To write your book premise, consider the following:

Who is your character? What is their goal? Who (or what!) is stopping them from accomplishing it, and what will happen when they reach it?

In just one sentence, describe these fundamental elements of your story.

If you're feeling stuck, turn to some of your favorite books. Try to do the same for these published stories, and then use them as a model for writing your own story idea.

4. Get feedback

Find three people you trust and share your premise with them. Do they want to hear the rest of the story? Or do they have suggestions for ways to make it even more exciting?

It’s scary to share your ideas and your writing with other people. But getting feedback now will help ensure that the story you spend months writing will be one people want to read, so don’t skip this step.

Ideally, you will pitch your book idea to future target readers. Regardless who you pitch to, seeing a real person's reaction to your idea may get your creative juices swirling, and give you extra motivation to put your pen to paper (or fingers on the keyboard).

5. Read your competition

Find three books similar to the one you’re writing and read them. They’ll keep you inspired as you write your book. Plus, understanding how comparable titles use story fundamentals, like the three-act structure or key moments and genre tropes, is crucial to writing a story that satisfies your primary audience.

While there are thousands of authors to pick from, reading your favorites will help you to also naturally establish your unique voice and style, inspired by their prose.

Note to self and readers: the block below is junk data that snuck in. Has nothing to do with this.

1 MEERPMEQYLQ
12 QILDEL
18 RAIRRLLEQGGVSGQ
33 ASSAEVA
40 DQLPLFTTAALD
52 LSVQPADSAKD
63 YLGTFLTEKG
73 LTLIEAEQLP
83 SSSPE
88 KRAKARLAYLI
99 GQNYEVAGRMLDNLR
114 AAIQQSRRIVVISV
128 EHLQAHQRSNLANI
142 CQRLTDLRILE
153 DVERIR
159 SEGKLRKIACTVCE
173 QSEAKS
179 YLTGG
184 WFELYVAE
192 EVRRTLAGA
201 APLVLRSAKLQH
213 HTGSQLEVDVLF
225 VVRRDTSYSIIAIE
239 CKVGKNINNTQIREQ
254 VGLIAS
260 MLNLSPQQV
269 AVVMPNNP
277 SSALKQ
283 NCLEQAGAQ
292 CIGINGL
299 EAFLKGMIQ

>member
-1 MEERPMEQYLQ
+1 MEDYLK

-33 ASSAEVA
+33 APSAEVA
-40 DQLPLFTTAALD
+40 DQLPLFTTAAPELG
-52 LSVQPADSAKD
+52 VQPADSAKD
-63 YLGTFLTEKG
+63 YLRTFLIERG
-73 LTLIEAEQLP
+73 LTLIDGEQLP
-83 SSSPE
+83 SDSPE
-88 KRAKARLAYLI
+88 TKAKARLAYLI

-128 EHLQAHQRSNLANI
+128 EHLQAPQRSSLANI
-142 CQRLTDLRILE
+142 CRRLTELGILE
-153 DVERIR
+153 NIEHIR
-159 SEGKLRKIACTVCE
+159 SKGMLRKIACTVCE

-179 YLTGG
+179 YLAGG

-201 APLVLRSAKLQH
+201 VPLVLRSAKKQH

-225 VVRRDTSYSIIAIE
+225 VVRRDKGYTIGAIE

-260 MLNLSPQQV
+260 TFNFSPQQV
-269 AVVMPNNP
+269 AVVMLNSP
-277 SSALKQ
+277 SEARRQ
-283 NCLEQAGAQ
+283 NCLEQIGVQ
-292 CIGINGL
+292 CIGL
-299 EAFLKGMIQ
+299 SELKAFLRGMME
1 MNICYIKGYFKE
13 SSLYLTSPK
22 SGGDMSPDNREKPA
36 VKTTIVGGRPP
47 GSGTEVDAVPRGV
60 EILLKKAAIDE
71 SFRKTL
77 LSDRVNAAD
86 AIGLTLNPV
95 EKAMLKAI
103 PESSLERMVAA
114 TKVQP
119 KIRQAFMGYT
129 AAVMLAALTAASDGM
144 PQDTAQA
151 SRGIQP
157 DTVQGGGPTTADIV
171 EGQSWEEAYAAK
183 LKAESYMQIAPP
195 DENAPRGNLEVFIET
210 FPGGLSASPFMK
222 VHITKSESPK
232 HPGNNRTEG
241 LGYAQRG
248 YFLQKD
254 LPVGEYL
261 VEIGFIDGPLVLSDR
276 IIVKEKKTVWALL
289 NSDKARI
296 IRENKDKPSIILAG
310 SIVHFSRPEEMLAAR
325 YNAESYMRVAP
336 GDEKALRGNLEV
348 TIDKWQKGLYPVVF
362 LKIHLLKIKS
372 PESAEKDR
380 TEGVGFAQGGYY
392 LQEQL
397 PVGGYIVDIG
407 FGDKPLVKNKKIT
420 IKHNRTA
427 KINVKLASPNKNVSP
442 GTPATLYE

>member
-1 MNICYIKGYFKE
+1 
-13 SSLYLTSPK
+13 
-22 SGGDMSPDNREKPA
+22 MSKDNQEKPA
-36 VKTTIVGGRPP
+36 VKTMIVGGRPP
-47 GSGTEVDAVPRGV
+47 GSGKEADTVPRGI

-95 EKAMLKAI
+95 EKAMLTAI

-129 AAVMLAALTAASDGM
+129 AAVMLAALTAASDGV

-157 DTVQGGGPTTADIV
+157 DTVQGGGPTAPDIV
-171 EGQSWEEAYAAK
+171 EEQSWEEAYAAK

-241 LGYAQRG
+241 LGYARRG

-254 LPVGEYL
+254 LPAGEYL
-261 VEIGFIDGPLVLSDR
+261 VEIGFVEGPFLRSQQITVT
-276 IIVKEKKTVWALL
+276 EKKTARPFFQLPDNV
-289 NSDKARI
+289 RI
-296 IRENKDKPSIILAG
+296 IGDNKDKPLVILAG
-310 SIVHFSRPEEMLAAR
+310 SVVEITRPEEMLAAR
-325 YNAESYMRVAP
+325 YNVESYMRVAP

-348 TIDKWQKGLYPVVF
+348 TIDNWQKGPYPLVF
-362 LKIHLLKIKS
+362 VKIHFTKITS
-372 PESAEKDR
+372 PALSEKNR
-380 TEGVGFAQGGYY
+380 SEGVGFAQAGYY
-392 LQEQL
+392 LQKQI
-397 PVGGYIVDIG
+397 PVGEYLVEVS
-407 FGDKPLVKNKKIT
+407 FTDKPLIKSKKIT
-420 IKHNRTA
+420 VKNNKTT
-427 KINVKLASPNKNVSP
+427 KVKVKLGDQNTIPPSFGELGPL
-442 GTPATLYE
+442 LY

You should be the ideal reader for the books you write. Playing the role of an admiring reader of another author's work will get you into this mindset.

6. Create an outline

It's time to write your book outline! Depending on your preference for plotting, this may be as detailed as a chapter-by-chapter outline of as simple as a one page synopsis.

Take your book topic, and write down everything you know about what will happen in your book. Take time to think through your entire book from start to finish. And if you're struck, I recommend starting with the climactic moment and working your way backwards.

Once you have this scene done, you could take this a step further and use the six elements of plot to outline the big picture for your story idea—or even how the six elements work in each story's act.

Basic structure is they key to a focused plot.

A few weeks from now, when you’re in the ugly middle of the writing process, you’ll find it incredibly helpful to have these notes about the arc of your story.

7. Write your first chapter

This is it: start writing! Sit down at your desk or dedicated writing space, open your preferred book writing software, and write your first chapter.

For now, don't worry about the editing process. Just get words down.

Again, if you're stuck, turn to a bestselling author in your genre. Read a few first chapters from their books, and see if inspiration strikes. Don't plagiarize their work, but also don't be afraid to use some of their tricks to hook a reader—and use these ideas to write your first chapter for your own idea.

8. Build your author website

Sure, right now you’re focused on writing your book, not publishing it. But the best time to start building your platform and readership is right now, long before your book goes to print.